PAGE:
2012-13 Basketball: Carson boys preview
By Ronnie Gallagher
CHINA GROVE — When asked about last year’s 7-18 record, Carson boys coach Brian Perry smiled and said, “We’re trying to forget about that.”
That could be easy to do considering many of those young players are now considered veterans.
“We were really young,” Perry admitted, noting he started three sophomores. “We had issues with turnovers and were overwhelmed in a few games. We didn’t respond well to adversity. It wasn’t an issue of not competing. It was just mental mistakes.”
This year, thanks to weight-room time with assistant Andre McCain, the Cougars are more confident.
“You can tell,” Perry said. “We’re a little stronger and a little bigger. Being physical will help us. The future is bright for this group.”
You must start with 5-foot-9 junior guard Tre Williams, a three-year starter. He had games of 22, 23 and 25 last year.
“The game will slow down for him so much,” Perry said. “He’s a very heady player who’s deceptive with his quickness.”
An all-county guard after averaging 13.4 points, Williams is doing a better job of getting other people involved.
“Tell him what you want in the flow of the game and he’ll manipulate that,” Perry said.
Another impressive junior is 6-6 Colton Laws, who has put on about 20 pounds. He liked to face the basket last year but he can bully inside now. Laws came on strong at the end of last year, scoring double figures in six of his last eight games, including outings of 25 and 26. He was all-county with his 13.1 average.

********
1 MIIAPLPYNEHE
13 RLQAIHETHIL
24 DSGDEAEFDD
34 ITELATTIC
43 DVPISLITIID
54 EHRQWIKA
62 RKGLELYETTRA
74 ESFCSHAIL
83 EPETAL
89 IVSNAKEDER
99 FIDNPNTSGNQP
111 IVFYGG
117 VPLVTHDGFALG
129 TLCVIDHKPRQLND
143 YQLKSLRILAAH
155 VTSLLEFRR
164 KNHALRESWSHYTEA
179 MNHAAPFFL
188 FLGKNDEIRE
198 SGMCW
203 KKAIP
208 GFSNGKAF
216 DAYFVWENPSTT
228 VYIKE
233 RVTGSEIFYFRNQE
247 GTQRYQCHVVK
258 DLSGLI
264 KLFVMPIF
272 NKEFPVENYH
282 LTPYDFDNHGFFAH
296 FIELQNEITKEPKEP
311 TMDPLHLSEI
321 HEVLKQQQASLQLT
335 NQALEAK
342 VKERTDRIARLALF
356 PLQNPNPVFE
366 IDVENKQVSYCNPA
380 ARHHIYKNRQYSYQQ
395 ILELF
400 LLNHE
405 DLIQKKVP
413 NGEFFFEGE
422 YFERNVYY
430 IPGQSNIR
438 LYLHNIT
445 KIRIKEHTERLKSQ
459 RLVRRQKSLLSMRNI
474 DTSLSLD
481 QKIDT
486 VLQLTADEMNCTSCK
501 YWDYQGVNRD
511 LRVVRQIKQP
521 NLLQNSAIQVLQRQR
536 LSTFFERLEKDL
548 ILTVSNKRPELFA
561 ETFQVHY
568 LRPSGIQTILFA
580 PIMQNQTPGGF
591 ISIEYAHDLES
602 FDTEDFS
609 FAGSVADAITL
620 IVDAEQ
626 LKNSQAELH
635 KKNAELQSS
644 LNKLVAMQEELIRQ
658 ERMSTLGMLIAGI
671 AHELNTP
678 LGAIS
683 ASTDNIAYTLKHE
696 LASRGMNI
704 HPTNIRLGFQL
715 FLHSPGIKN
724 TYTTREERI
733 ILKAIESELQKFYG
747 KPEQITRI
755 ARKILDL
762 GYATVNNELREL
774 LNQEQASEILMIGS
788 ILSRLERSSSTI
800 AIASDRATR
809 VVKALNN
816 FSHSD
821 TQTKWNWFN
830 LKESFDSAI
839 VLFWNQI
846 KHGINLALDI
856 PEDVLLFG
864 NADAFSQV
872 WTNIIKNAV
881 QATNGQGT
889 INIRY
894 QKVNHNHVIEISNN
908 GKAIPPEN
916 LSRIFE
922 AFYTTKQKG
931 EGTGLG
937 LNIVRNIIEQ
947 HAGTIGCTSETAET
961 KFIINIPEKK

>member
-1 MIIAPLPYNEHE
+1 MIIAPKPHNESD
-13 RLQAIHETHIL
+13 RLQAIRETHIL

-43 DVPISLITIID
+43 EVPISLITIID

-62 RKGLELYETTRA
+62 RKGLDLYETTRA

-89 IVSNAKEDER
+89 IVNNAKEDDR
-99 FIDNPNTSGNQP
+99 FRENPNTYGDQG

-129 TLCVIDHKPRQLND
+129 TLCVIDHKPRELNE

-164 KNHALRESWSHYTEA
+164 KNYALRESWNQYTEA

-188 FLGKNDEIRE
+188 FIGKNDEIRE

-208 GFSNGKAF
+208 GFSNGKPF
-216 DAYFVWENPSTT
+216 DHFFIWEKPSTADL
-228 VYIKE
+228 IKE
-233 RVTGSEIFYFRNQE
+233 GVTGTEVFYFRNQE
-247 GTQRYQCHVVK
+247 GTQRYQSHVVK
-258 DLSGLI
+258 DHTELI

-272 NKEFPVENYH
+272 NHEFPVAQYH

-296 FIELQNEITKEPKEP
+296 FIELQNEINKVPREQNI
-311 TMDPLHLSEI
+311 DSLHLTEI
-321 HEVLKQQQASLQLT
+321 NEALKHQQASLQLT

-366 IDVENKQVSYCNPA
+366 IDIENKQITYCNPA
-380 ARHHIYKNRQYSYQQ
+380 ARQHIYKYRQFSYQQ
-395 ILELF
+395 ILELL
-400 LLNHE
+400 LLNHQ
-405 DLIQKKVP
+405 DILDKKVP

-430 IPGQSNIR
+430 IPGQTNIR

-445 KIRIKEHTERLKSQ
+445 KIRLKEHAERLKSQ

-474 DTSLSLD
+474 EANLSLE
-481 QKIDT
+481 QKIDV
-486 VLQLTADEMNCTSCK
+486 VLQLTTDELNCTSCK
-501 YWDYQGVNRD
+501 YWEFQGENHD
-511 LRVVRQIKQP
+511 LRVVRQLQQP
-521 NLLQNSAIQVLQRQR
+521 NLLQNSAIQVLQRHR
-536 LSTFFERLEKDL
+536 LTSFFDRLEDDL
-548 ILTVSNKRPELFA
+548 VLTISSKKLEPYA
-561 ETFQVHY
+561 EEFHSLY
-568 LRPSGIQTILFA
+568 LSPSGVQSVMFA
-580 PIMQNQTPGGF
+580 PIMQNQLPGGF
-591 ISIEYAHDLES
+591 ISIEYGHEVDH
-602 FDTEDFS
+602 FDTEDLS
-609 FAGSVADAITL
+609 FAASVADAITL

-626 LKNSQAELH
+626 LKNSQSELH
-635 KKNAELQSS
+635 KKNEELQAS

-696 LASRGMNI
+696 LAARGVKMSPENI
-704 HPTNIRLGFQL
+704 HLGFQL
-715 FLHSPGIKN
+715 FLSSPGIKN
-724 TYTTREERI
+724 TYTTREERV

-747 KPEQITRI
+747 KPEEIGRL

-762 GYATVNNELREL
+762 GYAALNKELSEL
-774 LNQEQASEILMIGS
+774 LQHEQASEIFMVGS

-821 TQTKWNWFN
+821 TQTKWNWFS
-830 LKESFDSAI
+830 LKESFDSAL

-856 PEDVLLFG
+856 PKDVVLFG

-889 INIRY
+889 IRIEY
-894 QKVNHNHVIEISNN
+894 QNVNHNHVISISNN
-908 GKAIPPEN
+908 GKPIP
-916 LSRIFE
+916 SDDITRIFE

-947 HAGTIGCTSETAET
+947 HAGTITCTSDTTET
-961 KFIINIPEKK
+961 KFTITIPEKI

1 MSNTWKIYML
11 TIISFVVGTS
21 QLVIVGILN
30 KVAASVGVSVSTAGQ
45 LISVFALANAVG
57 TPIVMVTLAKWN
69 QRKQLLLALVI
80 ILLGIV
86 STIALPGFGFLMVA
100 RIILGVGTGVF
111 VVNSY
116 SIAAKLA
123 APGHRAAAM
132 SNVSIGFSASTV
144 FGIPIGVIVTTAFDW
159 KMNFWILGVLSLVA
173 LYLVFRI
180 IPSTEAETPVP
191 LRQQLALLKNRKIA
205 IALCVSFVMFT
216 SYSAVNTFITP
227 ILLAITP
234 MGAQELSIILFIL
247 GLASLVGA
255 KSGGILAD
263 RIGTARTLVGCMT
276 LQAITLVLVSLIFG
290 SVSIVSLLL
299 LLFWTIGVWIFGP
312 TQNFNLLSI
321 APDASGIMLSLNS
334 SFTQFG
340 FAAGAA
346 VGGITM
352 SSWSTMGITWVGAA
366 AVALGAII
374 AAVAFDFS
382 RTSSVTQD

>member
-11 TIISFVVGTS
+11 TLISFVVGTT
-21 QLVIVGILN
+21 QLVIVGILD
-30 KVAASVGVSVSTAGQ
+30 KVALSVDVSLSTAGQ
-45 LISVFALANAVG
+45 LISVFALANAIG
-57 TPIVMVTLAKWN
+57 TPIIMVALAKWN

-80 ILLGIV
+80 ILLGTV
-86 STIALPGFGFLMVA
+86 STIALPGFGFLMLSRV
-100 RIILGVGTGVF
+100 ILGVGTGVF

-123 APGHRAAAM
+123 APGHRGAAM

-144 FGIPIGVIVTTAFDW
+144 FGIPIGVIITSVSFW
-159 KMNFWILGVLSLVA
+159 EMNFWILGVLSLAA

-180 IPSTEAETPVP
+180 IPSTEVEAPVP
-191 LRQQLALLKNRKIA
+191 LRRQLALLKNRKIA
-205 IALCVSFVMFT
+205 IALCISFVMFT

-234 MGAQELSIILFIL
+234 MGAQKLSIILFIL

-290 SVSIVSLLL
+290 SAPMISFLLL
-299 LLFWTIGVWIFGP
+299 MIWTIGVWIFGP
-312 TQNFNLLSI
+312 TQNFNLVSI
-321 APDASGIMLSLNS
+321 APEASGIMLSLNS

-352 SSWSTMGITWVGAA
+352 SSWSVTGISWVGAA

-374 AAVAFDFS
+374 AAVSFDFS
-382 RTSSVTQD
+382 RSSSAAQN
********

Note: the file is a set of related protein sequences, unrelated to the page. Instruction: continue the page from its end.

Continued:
“With the added strength, he’ll be more inside than last year,” Perry said. “Colton can be a pretty good mismatch. He’s smart enough to score over them and skilled enough to take them outside.”
The third sophomore is burly Myquon Stout, a defensive lineman in football.
“He’s definitely a banger,” grinned Perry. “He’s a great leader and a great kid. He handles his business down low. He’ll give you some stickbacks, hit some jumpers on the elbow and he’s the best we’ve got at taking a charge.”
Senior D.J. Love is a 5-11 guard who saw plenty of time last year.
“He can score 15, 16 points on a given night,” Perry said. He’s got a nice shot. We’re looking for a big year out of him.”
Sophomore Jacob Raper, at 5-9, played on varsity as a freshman and Perry says his shot is better.
“He’s having great practices,” Perry said. “He has matured. He can play point guard or the 2.”
Malachi Parker is an interesting story. The senior started the season with a 10-point effort in the opener but three games later was out with an ACL tear in his knee.
“It’s good,” Perry said of the knee. “He’s back to 100 percent and obviously excited to be back out there. He’ll give us leadership. He just needs to get back in the groove and adjust back to the speed of the game.”
Marquez McCain has a ton of talent. The 5-11 sophomore didn’t play last year but has been impressive.
“He’s a great athlete,” Perry praised. “He is tremendous at getting to the rim and he has a nice pull-up jump shot. He’ll add something to the team.”
Rameiq Howard, a 6-2 senior, had to adjust last year after moving in from South Carolina.
“He’s a different player this year,” Perry said. “He has a nice touch and decent moves in the post.”
Andrew Purcell, a senior, sat out two years but is back. Andrew Hower is a 6-1 junior and Jeremy Leget, a 5-11 junior, will come off the bench.
“Hower has great jumping ability and his shot is a lot better,” Perry said.
It all adds up to a ton of potential and a turnaround in that record.
“We will handle the ups and downs of the game,” said Perry. “We’ll score a little better. We’ll be OK defensively. I think we’ve got a chance to be pretty good. I’m as excited about this team as I have been in a while.”
In other words, what a difference a year makes.
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